No shoes? No problem for barefoot dancing at Vannie

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All they wanted to do was dance, but they forgot their dancing shoes.

But that’s OK, because dozens gathered at the Van Cortlandt House Museum last week, dancing barefoot in the moist grass.

“What’s wonderful is that many people enjoy barefoot dancing,” said Margot Perron, Van Cortlandt Park Conservancy’s president. “It’s being connected to the Earth and the joy of being together.”

This particular barefoot dancing group first started at Wave Hill some 25 years ago, Perron said.

The idea became very popular there, so much so that when Perron relocated to Van Cortlandt Park more than a decade ago, she replicated her barefoot dancing event every Thursday night in the summer.

”You don’t get the excitement of dancing with shoes on, it feels more like hiking,” Perron said, with a chuckle. ”Dancing on one’s feet is such a tremendous feeling.”

Aside from no shoes, another big draw is that a new form of dance is represented every week in a attempt to display different cultures.

“The goal for the Van Cortlandt Park is to bring multicultural dances, and expose that to the community,” said Makalina Gallagher, arts and education coordinator at Lotus Music and Dance. Her organization, which co-sponsors the event, introduced styles that have Middle Eastern, Korean, West African and other influences.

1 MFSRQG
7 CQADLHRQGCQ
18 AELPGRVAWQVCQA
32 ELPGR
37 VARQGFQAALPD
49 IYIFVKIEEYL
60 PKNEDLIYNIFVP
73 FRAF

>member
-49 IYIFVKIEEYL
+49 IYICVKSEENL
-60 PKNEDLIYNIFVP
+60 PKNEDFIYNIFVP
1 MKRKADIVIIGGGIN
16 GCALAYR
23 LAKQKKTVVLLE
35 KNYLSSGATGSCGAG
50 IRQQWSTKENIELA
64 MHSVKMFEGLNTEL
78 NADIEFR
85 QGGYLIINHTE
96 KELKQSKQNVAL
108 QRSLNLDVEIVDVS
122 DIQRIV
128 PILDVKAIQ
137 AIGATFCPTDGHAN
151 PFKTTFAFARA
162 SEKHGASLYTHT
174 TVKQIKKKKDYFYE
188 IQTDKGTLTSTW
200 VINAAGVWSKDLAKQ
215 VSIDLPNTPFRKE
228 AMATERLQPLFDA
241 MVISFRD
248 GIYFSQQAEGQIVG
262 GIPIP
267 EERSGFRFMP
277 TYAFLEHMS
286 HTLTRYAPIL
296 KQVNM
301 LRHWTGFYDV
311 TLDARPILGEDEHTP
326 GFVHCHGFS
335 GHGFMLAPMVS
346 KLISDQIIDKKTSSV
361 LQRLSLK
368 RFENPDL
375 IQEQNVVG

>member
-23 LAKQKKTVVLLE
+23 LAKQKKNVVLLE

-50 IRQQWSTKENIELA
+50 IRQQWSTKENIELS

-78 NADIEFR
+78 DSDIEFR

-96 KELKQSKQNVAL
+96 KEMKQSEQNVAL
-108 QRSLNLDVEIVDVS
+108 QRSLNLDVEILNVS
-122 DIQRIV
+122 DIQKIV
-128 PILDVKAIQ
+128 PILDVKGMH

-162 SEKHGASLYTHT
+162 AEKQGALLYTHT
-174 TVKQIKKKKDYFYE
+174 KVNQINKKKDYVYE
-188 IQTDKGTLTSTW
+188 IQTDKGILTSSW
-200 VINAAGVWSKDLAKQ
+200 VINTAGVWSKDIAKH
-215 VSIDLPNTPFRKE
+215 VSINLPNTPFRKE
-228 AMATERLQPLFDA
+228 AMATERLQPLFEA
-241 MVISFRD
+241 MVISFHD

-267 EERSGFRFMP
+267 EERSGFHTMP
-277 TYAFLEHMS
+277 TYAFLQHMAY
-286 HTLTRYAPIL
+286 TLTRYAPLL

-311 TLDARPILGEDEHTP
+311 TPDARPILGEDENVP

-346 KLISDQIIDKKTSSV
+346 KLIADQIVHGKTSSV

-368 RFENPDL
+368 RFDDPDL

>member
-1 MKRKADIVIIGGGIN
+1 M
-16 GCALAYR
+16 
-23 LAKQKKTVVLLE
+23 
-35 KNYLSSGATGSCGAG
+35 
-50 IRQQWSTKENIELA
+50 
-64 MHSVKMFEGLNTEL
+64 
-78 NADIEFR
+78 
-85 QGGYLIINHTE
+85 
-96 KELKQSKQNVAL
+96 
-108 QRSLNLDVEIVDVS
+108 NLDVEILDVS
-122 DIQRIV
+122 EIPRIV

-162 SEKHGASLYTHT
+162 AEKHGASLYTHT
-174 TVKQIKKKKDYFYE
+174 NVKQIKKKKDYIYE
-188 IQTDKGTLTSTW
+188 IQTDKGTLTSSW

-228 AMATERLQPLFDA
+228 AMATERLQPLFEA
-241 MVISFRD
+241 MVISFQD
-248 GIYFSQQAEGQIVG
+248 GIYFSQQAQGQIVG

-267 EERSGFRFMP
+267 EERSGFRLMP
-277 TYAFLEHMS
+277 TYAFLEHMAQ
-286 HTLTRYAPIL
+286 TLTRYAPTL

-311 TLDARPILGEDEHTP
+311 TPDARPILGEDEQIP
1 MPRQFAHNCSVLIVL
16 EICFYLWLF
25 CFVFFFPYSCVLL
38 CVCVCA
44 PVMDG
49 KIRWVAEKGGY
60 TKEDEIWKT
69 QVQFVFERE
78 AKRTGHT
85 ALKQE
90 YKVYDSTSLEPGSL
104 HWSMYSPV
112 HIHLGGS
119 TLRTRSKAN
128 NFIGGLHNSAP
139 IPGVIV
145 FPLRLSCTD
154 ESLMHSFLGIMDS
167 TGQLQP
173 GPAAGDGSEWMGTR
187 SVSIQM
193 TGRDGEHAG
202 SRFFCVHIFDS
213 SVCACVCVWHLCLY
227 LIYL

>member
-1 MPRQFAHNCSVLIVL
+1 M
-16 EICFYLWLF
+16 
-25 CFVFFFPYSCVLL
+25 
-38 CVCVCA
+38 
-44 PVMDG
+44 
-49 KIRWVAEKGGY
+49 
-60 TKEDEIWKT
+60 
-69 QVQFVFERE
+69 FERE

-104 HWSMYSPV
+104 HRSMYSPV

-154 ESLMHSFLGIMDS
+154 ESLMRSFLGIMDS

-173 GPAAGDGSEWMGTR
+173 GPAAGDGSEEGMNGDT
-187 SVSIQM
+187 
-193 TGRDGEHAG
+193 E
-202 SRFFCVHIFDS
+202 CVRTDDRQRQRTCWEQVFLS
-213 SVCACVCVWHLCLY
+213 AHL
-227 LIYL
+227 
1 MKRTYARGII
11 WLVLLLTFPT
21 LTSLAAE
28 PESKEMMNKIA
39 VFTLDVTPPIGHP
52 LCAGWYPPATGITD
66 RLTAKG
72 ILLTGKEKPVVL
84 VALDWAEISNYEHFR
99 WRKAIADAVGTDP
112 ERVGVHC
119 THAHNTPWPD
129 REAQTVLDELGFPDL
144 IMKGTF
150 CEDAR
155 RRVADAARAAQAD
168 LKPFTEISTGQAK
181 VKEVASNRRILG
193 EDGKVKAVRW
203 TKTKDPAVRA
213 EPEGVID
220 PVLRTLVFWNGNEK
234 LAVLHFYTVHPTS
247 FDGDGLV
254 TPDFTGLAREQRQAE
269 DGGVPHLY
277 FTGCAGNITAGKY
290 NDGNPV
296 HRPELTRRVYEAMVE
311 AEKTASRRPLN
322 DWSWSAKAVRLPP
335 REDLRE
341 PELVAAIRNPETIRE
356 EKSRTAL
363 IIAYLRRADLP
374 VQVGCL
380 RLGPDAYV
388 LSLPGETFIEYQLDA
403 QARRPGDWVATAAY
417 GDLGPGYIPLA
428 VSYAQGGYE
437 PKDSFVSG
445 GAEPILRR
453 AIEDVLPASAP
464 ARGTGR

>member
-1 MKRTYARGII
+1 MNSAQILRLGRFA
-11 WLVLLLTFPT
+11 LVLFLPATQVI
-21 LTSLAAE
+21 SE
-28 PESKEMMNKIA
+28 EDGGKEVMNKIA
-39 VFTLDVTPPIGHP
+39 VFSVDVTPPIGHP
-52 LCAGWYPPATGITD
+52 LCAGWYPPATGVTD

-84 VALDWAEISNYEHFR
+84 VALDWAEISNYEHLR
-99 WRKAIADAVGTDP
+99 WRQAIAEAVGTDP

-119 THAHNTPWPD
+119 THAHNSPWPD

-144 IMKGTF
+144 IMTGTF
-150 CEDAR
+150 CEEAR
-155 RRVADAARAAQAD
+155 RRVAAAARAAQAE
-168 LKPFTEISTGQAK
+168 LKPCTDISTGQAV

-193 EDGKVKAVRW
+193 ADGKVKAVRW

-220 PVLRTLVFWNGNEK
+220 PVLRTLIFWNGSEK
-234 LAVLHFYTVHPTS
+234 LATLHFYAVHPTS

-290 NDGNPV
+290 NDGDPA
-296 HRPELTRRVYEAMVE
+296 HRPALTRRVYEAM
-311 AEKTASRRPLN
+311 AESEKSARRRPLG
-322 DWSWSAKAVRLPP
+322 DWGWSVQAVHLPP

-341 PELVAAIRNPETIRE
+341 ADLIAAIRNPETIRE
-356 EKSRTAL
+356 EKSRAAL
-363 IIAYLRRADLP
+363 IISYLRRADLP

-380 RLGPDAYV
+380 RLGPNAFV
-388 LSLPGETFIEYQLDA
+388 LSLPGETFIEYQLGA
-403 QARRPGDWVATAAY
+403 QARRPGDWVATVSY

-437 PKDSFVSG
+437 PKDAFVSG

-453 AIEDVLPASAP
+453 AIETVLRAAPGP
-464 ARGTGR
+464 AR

And it’s no coincidence these different cultures tend to dance barefoot.
Native American dancing was the theme July 20, led by Louis Mofsie. Pop culture depicts such dances as being rather serious, Mofsie said that wasn’t always the case.

“A lot of the Native American dances are meant to have fun,” he said. “A stereotype created by movies and television is that every time you see a Native American dancing, they are doing some sort of spiritual dance like a rain dance. And that is not true. Most Native American dances are social dances.”

The first dance Mofsie demonstrated was a “robin dance,” meant to celebrate the arrival of spring.

As people gathered into a circle, they were instructed to step once to the left.
The dancers are stagnant at first as they try to learn moves. By the time they get to the last dance, however — the “smoke dance” — the mood of the event starts to change.

”To me, this is the best part of the evening where everybody has learned the steps and they feel comfortable with it,” Perron said. “At first they were tentative, but now you can see their progression.”

Ana Gantzer’s love of dancing prompted her to join the barefoot dancing group for the first time because she saw it as a good way to let loose.

“I loved it,” she said. “Dancing helps me overcome those limitations that we have, so I will definitely be coming back again.”

Vicky Madway comes frequently, and her love for barefoot dancing is hard to match since she makes the nearly four-hour trip from Boston.

“I like the challenge, doing things that don’t feel so great,” Madway said. “My daughter is part Native American, so this is something that I really wanted to do.”

While next week’s dance may be different, the objective, Perron said, is still the same. Just take it from a popular “Peanuts” comic strip character.

“As Snoopy said, ‘To dance is to live, and to live is to dance.’”

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